Monday, December 4, 2017

Snark on a Hot Tin Roof

There are some who might say this artist's conception of the Bellman is a base and underhanded attack upon the same, suggesting as it does that the Bellman was literally birdbrained and furthermore, that his colleagues possessed the collective wisdom and general prescience of a flock of chickens on the way to the abattoir.

But this is not the case.

I put it to you that the English penchant for all things avian is well-known. I put it to you that Lewis Carroll populated his verse and prose with many avian and semi-avian portmanteaux (or portmantanimaux?) such as the Jubjub Bird and the Borogrove.

I put it to you that the Bellman has suffered the ill-effects of a Violent Unknown Event and that he has metamorphasized into an avian state common amongst avant-garde English cineastes. The wisdom on his face is actually the smug look of a sporting wallah who finally knows for certain which came first, the chicken or the egg.

Monday, November 27, 2017

The Sounds of Snark

The Bellman's speech is of that particular British provenance yclept "fruity". Not so much "plummy" but rather … "peachy". If one removes the fuzzy skin thereof (the burr, so to speak) one is left with a nectarine. This fruit (spelled n-e-c-t-a-r-i-n-e but pronounced "stuffed cabbage") was the preferred nutrition of most cavemen and it was they who first domesticated the dog.

We see here a sample of that species, a young pup named Laelapswho attends upon his master's fruity voice. And what does he hear? A sonorous mussitation which leaves no impression upon him at all, for, as Thomas Aquinas noted, dogs have no souls. Hence their proverbial high fidelity is but a marketing ploy.

A dog, a peach, a gramophone — after all these years, my own 3-piece jazz combo! At last, I can take a bath. And just in time too, my gin-driven ink-pen's almost run dry.

Monday, November 20, 2017

Fitzcarraldo Goes Snark!

What is surrealism? The simultaneous memory of everything. What is protosurrealism? The same as above with the added frisson of remembering an impossible future.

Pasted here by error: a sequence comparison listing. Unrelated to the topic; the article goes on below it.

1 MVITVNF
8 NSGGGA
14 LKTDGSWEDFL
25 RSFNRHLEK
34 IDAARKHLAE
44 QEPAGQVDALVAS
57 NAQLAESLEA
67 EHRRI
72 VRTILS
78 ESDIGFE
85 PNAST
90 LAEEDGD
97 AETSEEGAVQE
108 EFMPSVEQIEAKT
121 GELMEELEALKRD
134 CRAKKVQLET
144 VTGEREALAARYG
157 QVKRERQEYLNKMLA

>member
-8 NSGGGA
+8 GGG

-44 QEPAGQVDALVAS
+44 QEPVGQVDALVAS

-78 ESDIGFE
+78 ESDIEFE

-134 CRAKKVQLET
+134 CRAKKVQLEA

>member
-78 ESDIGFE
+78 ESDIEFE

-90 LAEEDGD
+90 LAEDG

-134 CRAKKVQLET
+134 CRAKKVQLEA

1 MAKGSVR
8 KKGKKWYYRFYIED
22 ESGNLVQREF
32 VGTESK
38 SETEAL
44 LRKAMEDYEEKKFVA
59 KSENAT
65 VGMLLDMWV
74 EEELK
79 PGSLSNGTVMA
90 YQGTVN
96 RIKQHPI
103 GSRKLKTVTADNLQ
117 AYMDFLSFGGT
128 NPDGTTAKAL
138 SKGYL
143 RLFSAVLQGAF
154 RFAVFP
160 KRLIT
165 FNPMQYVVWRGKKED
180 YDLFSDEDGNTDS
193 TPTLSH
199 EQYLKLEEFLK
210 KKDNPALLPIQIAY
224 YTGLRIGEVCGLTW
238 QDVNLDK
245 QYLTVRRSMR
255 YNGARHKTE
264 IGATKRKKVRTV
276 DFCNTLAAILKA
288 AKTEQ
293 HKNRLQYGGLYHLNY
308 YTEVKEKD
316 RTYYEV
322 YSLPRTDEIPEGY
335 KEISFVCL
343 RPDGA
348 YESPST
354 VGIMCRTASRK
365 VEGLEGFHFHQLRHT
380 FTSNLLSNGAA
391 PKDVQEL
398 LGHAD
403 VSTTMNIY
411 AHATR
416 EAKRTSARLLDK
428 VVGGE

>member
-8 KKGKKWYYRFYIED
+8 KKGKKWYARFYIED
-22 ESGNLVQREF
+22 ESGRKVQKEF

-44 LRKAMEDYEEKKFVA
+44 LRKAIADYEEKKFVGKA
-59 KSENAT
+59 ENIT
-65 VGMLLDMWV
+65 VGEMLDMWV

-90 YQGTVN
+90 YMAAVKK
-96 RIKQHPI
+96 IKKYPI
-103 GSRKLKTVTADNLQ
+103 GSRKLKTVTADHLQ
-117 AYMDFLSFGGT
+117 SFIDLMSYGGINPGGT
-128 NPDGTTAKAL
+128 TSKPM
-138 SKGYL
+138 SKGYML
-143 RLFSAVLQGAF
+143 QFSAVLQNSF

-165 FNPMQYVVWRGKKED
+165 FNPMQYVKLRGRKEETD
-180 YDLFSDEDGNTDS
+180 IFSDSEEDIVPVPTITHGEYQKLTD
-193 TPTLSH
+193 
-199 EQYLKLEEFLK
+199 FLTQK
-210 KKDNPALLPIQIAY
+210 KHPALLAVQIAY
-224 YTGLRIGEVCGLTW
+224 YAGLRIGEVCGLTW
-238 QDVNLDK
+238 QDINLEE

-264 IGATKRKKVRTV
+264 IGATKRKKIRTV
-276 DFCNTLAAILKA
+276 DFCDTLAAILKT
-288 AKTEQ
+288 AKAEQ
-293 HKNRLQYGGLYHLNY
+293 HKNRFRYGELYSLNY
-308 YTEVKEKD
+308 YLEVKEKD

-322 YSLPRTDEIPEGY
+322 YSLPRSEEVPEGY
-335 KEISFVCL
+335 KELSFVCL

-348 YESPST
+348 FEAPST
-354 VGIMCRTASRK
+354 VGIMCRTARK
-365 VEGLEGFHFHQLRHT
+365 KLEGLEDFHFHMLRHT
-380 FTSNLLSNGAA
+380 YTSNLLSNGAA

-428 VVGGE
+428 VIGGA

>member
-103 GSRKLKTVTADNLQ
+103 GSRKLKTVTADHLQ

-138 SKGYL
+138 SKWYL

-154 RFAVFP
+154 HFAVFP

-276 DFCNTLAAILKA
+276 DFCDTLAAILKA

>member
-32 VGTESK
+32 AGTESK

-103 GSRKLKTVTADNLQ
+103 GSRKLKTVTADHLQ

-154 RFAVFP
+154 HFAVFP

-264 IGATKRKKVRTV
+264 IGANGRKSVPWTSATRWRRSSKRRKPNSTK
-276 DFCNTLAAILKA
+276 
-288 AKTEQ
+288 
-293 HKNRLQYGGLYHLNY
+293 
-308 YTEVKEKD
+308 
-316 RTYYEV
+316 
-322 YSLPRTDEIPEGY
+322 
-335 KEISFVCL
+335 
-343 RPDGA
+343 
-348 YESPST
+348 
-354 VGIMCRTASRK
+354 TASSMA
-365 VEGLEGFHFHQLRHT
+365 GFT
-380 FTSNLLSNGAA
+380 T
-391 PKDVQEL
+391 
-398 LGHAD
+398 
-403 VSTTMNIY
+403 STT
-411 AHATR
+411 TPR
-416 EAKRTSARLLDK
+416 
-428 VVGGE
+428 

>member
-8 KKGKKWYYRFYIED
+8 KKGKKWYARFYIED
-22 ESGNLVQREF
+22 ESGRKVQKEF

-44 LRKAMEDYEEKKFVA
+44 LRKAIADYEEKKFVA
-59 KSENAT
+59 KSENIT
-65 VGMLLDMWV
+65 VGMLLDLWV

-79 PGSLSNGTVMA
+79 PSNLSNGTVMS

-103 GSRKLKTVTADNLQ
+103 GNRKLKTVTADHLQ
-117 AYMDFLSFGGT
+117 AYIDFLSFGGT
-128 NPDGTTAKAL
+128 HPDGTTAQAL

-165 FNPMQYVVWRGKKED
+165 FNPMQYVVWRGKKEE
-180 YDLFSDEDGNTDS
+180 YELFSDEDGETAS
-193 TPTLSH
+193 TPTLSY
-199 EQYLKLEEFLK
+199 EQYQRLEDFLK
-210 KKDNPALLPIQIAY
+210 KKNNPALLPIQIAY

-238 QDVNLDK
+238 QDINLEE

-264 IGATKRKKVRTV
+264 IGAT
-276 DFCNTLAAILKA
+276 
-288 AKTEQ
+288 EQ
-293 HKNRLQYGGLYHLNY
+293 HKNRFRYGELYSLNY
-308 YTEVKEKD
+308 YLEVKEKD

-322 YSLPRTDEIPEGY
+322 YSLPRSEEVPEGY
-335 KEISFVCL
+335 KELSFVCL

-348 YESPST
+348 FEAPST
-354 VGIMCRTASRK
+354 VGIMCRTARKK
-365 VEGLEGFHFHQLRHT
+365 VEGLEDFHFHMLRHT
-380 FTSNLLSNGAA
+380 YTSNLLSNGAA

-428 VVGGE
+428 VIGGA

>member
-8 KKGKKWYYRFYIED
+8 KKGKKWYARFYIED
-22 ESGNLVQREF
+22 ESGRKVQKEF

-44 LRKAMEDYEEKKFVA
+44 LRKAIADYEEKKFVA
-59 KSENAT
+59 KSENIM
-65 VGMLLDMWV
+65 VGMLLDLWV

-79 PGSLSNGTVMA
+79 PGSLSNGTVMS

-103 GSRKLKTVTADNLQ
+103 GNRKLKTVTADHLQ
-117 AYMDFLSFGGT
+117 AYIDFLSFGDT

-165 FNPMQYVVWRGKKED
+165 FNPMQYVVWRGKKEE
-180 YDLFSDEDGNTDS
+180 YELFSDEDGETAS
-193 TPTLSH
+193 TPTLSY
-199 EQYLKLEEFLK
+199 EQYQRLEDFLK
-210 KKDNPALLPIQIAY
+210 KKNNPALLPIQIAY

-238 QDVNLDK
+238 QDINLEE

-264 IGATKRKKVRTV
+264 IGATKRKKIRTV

What is the final panel of Fit the First? A protosurrealist Narrenschiff patched together from semiotic pentimenti and oneiric palimpsets, a carte-de-visite of the Victorian ideal of the future, an artifact drifting down the estuary of the Mississippi … the Amazon … the Thames … the Congo …

"We said there warn't no home like the ol' HMS Snark, after all. Other places do seem so cramped up and smothery, but the Snark don't. You feel mighty free and easy and comfortable on her.

"But when we reach the sea we'll build a bigger ship! What great treachery that will be! Then we shall control every bathing machine and produce history as others produce plays. I, the Bellman, the wrath of god!"

The Bellman ceased, and sat apart, indistinct and silent, in the pose of a meditating Buddha. Nobody moved for a time. "We have lost the first of the ebb," said the Butcher, suddenly. I raised my head. The offing was barred by a black bank of clouds, and the tranquil waterway leading to the uttermost ends of the earth flowed somber under an overcast sky — seemed to lead into the heart of an immense darkness.

Monday, November 13, 2017

How to Win Friends and Influence Boojum

Declaimed by a drowsy Beaver at the stern of the HMS Snark as it drifts through the somnambulant equatorial swamps … simian caterwaulings and jackanape antics of the crew providing the needful soothing jungle lullabies … a siesta beckons … perhaps a postprandial charpoy, memsahib?

These snores, that I wish to outgribe.
So clear,
Their mimsy incarnations, which fly through the brillig air
I drowse a tulgey sleep.
Did I love a Boojum?

Monday, November 6, 2017

At Swim-Two-Snarks

Words, words, words! There's not going to be any of 'em in this drawing and besides, the Beaver seldom knows what to say anyway. They make such a buzzing in her head … so she's popped off, outside on deck, away from that galoot of a Butcher and his loquacious cronies in the main salon. She's having a breath of fresh sea air, watching the Boots and the Bellman gammon the ship's bowsprit, thinking of absolutely nothing in particular.

She is, as they say, a tabula rasa. Just the thing for an artist who's short on paper. A few quick strokes of the pen et voilà! In place of a quotidian Castor Canadensis, we now have a charming ingenue recently out of finishing school. She has imbibed all the social graces necessary for the sporting companion of any High Church Anglicans bent on Snarkicide. No more riparian galactophagogery for this lady, she's wearing the galligaskins now and she's loaded for Boojum!

In short — nurture triumphs over nature — again! Huzzah for the tabulae rasae of this world! Besides, no one likes a palimpset anyway, those snooty, nefandous know-it-alls.

Monday, October 9, 2017

Trained rocks keep fallin' on my head

The aversion of the Beaver's eyes is motivated by the primitive belief that whatever cannot be seen by oneself, cannot itself see you. This charming simplicity of thought is the innocent basis of most epistemologies, and it can be said, with some justice, that all of Western philosophy is but footnotes to the nursery-room game of peek-a-boo. 

And so … we are indulging in a pre-Socratic, preschool tautology of existential hide-and-go-seek … the Beaver dematerializes her stony-faced surrealist nemesis the Butcher by averting her eyes. Lewis Carroll disarms his Boojum by composing the Snark backwards and thus placing the former into a perpetually receding, invisible future of the latter.